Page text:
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Local Market Commentary
- Zambia remains committed to fixing its debt problem with the current administration aiming for complete transparency following the massive ramp up in debt during the years of President Lungu. That said, there has not been a specific request made to Chinese creditors over Zambia’s debt restructuring plans according to China’s ambassador Li Jie who was meeting with Zambian Finance Minister Situmbeko Musokotwane which was streamed live on Facebook. China earlier in November stated that the start of negotiations with Zambia over the debt as essential but to date they are somewhat puzzled with no specific plan presented by Zambia to start the process. Li was quoted as saying – Zambia needs to submit or put forward plans “so that the Chinese counterparts could work together, sit together at the table” The Finance Minister was quoted by Bloomberg as saying “I don’t see this as a situation where it becomes impossible. This problem is solvable”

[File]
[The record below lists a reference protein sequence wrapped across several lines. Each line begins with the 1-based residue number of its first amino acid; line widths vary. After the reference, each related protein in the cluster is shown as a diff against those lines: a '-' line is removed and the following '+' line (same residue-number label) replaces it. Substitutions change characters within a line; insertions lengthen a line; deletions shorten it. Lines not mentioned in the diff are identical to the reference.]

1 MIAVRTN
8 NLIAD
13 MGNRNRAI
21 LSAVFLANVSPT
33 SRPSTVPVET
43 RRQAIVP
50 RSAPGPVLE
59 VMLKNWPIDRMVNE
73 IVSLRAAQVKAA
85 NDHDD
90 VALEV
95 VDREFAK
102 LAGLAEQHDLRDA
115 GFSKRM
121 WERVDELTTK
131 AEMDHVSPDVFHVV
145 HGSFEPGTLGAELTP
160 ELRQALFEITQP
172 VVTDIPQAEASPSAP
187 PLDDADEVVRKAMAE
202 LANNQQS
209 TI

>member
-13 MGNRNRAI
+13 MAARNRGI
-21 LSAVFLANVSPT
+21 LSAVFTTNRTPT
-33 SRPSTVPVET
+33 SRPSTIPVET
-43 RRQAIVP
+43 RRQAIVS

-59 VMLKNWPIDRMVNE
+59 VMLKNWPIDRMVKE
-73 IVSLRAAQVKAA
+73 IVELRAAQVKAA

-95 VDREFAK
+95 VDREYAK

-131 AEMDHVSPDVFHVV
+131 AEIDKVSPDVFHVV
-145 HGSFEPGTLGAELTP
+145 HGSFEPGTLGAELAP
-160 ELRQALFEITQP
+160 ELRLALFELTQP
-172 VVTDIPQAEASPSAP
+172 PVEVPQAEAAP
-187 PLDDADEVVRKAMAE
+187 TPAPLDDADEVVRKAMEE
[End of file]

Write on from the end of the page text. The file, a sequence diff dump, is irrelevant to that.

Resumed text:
- The hawkish comments by the Fed Chairman Jerome Powell sent equities on a slippery slope in the North American session yesterday, however we have seen Asian shares bounce back this morning off annual lows but the Omicron risk is still firmly in focus. The chairman was quoted as saying that discussions will take place in December on whether or not to end bond purchases a bit earlier than had been anticipated. This as the economy performs strongly, however the concern is inflation which cannot accurately be characterized as “transitory,” is only expected to ease in the second half of 2022. It is currently running at more than twice the Fed’s flexible target of 2% annually
- Given all the talk about inflation one cannot ignore the developments in the energy markets. Oil’s plunge resumed yesterday, with both the Brent and WTI front-month benchmark contracts declining by over 5% on the session amid escalating concerns over the impact that new travel and other restrictions will have on oil demand. There has been a minor rebound this morning, but we still have Brent trading near $70 per barrel while WTI is near $67.65 per barrel, placing the market in a bear market as oil has lost more than 20% since peaking in October.